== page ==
Risk aversion systematically varies with demographic characteristics. There are varied streams of evidence that study the relationship between demographics and risk preference. For instance, a host of studies that find risk aversion is higher for women than for men, provide a gender-based lens to portfolio allocation[x]. However, unlike gender, research shows a mixed impact of education on risk preference. Calvet and Sodini (2016)[xi] find that the general level of education does not influence financial risk-taking in twin regressions, suggesting that the effect of general education is not causal. However, Vissing-Jørgensen (2002)[xii] has a robust finding on the cross-sectional regression that finds a positive impact of education on risk-taking.

Beyond these, some of the other determinants of risk preference discussed in the literature are the impact of past experiences, IQ, genetics v/s environment.

The existing household finance literature discussed here provides us with a good understanding of a) how households in developed countries build and manage their portfolios and, b) the factors that influence their financial decisions. However, we find that the Indian household has certain unique portfolio characteristics that cannot be easily explained by traditional theories or theories generally applied to the developed world. For instance, Indian household portfolios have low usage of formal savings, insurance and pension products, and these are indicative of suboptimal portfolios particularly for households at the lower end of the income spectrum. Besides, such households also face significant income volatility and irregularity. In subsequent posts, we will discuss in detail, the characteristics of Indian household portfolios.

[i] The UCS survey is conducted on a sample of Italian individual investors who have a checking account at Unicredit, a large European banking group

[ii] Calvet, L. E., Campbell, J. Y., & Sodini, P. (2007a). Down or out: Assessing the welfare costs of household investment mistakes. Journal of Political Economy

[iii] Cocco, J., Gomes, F., & Maenhout, P. (2005). Consumption and portfolio choice over the life-cycle. Review of Financial Studies

[iv] Yao, R., & Zhang, H. (2005). Optimal consumption and portfolio choices with risky housing and borrowing constraints. Review of Financial Studies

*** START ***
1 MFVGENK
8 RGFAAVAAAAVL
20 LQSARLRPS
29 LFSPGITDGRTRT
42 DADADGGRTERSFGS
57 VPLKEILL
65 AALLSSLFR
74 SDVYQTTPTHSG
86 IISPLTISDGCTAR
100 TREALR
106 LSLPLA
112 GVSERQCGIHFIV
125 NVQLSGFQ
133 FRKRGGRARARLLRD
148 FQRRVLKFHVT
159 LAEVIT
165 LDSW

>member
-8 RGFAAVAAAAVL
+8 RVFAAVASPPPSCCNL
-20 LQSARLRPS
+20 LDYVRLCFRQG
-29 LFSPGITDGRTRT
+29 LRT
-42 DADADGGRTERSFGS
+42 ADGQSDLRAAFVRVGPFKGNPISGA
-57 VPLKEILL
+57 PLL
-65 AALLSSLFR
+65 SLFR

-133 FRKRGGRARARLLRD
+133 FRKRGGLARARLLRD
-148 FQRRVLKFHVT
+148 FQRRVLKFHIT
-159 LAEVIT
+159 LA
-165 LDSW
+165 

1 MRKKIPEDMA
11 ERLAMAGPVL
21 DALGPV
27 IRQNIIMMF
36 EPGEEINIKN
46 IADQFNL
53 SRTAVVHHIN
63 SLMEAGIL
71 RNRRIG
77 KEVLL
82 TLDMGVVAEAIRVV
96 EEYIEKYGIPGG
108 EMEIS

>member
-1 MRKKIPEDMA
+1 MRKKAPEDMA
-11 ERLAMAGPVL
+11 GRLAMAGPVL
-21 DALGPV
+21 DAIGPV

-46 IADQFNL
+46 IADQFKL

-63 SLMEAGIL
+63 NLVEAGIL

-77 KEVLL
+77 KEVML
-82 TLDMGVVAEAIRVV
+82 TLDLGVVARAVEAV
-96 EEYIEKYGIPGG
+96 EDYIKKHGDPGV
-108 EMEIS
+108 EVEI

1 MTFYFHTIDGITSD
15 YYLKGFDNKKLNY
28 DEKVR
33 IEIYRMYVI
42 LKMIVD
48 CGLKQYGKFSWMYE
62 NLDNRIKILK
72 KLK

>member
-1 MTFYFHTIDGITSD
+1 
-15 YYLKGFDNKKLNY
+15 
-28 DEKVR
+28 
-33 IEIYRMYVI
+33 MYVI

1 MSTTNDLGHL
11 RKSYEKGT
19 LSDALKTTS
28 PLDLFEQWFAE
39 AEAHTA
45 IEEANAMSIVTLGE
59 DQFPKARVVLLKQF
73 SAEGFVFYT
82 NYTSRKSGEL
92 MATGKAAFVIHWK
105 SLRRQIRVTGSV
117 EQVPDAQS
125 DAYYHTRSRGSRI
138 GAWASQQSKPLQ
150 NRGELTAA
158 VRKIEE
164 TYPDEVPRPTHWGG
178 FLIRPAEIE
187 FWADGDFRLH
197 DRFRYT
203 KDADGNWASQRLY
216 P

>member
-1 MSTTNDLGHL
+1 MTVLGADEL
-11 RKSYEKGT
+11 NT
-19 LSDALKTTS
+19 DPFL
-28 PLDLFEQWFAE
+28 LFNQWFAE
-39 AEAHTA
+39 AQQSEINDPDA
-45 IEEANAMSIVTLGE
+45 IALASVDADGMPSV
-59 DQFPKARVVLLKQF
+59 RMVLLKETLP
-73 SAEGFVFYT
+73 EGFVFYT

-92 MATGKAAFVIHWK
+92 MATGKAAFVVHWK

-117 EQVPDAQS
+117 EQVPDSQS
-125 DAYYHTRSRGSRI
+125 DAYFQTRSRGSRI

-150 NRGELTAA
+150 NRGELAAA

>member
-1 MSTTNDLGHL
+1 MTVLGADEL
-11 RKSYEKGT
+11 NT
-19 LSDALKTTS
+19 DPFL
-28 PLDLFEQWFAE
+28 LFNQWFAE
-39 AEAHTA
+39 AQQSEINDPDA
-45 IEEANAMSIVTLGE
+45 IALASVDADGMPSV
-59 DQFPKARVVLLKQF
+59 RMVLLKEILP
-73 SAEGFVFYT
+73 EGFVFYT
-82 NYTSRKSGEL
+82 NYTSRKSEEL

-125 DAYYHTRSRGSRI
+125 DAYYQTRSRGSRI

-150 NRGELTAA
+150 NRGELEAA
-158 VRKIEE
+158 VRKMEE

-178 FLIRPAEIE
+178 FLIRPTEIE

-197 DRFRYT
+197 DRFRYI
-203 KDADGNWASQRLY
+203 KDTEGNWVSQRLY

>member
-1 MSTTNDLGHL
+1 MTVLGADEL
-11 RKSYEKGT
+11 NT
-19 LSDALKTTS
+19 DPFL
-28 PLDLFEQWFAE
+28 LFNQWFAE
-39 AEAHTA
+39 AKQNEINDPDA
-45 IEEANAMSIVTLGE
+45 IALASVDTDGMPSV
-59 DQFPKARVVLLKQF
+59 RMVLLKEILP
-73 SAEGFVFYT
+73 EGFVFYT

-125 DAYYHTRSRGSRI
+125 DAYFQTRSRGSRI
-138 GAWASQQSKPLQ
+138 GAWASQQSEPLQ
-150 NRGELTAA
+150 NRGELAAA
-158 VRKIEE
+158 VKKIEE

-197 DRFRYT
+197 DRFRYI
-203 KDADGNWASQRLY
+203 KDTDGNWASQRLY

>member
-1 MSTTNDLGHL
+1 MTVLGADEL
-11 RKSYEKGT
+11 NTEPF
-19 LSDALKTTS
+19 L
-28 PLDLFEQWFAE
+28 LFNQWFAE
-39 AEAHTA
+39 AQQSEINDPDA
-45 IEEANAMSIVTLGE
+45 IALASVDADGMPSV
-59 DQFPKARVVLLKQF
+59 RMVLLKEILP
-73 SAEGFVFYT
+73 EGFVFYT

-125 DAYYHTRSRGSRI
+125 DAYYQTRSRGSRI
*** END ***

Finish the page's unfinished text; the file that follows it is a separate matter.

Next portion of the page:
[v] Heaton, J., & Lucas, D. (2000). Portfolio choice and asset prices: The importance of entrepreneurial risk. The journal of finance

[vi] Betermier, S., Jansson, T., Parlour, C., & Walden, J. (2012). Hedging labor income risk. Journal of Financial Economics

[vii] Consumption commitment refers to those durable goods towards which households devote a large fraction of their budget. These goods involve transaction costs and are infrequently adjusted. (Chetty and Szeidl, 2008)

[viii] As explained by Flavin (2005) – “household incurs adjustment cost when altering the holding of durable good (house or car), although financial assets can be bought or sold costlessly. Consumption of non-durable goods can also be adjusted costlessly. [For example] When choosing a house, the consumer takes into account the fact that the consumption of housing services will be constant at the new level until the subsequent stopping time, when it is again worthwhile to incur the adjustment cost. Thus, the home purchase decision is endogenous and fully rational, but, because of the adjustment cost, it is infrequent. In this continuous time setting, the household’s decision process has a recursive structure; at each instant, the household first decides whether it is optimal to sell the house immediately or not. In essence, because of the adjustment costs associated with the durable good, the current house stock becomes a state variable that affects both the non-durable consumption choice and portfolio allocation.

[ix] Chetty, R., & Szeidl, A. (2008). Do consumption commitments affect risk preferences? Evidence from portfolio choice. Working paper, University of California—Berkeley

[x] Fehr-Duda, H., de Gennaro, M., & Schubert, R. (2006). Genders, financial risk, and probability weights. Theory and Decision; Dohmen, T. J., Falk, A., Huffman, D., Sunde, U., Schupp, J., & Wagner, G. G. (2011). Individual risk attitudes: New evidence from a large, representative, experimentally-validated survey;  Hartog, J., Ferrer-i-Carbonell, A., & Jonker, N. (2002). Linking measured risk aversion to individual char­acteristics.

[xi] Calvet, L. E., Sodini, P. (in press), Twin picks: Disentangling the determinants of risk taking in household portfolios

[xii] Vissing-Jørgensen, A. (2002). Towards an explanation of household portfolio choice heterogeneity: Nonfinancial income and participation cost structures. National Bureau of Economic Research